Towns, Issa bill would set hard Networx deadline

By Jason Miller
Executive Editor
Federal News Radio

Congressmen Ed Towns (D-N.Y.) and Darrell Issa (R-Calif.) want agencies to fully transition to the Networx telecommunications contract by May 31, 2011.

The chairman and ranking member of the Oversight and Government Reform Committee co-authored legislation, the Complete the Networx Telecommunications Transition Act (H.R. 6267), to require all agencies to acquire telecommunications services from the General Services Administration’s Networx contract by next May, when the current FTS2001 bridge contracts are set to expire.

The bill does let GSA extend the bridge contract, but only at the prices vendors are offering under the Networx contracts. GSA says agencies will pay a lot less for similar or more services under Networx. But GSA also has said that the government is losing more than $20 million a month until the transition is complete, meaning agencies could lose as much as $500 million by next May.

“The estimated $22 million in lost savings for every month we are delayed is unacceptable,” Towns said in a release. “I insist that the federal government become better stewards of taxpayer dollars and this legislation represents my commitment to doing so.”

Towns said only about 25 percent of the dollar value of Networx has been transitioned, meaning there are several large agencies that have not yet completed transition.

So far, almost 67 percent of the transition to Networx is complete, GSA says on its website.

“I intend to reach out to those underperforming agencies to better understand the causes of continued delay and work with them to expedite their transition to Networx,” Towns said. “In this tough economic climate, there is simply no excuse for the continued foot dragging by some federal agencies on transitioning to Networx.”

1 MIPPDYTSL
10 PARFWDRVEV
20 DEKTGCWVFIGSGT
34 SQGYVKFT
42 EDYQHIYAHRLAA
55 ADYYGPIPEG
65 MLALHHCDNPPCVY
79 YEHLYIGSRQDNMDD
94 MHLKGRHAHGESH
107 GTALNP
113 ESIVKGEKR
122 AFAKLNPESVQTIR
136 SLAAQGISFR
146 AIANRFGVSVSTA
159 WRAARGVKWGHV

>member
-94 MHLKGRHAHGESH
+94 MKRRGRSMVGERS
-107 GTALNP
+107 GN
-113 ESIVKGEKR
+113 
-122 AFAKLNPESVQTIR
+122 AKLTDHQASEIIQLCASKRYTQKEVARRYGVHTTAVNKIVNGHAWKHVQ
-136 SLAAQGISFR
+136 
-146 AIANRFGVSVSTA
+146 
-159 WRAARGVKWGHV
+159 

The legislation comes as GSA in September extended the ability for agencies to have their Networx transition costs paid for by GSA. Only about 10 percent of the $111 million available for transition has been distributed to agencies and another 13 percent is in the process of going out to departments.

“This bill serves bipartisan notice that the federal government cannot continue punting on its transition to Networx, a delay that has already cost taxpayers billions,” said Seamus Kraft, a spokesman for the House Oversight and Government Reform Committee Republicans.

Towns plans to work through the recess and thereafter on the appropriate next steps, legislative or otherwise, to ensure that the Networx transition is a priority and that as much cost savings as possible are realized.

Towns also held a hearing in May asking why the transition is taking so long and what can be done to increase its pace. Since that hearing, GSA says transition increased by 14 percent, and could be at 75 percent by the end of this month.

Networx also has attracted attention from the Senate. Sens. Joseph Lieberman (I-Conn.) and Susan Collins (R-Maine), chairman and ranking member of the Homeland Security and Governmental Affairs Committee, respectively, wrote letters to both the Office of Management and Budget and many of the largest agencies asking for more information on the transition delay.

(Copyright 2010 by All Rights Reserved.)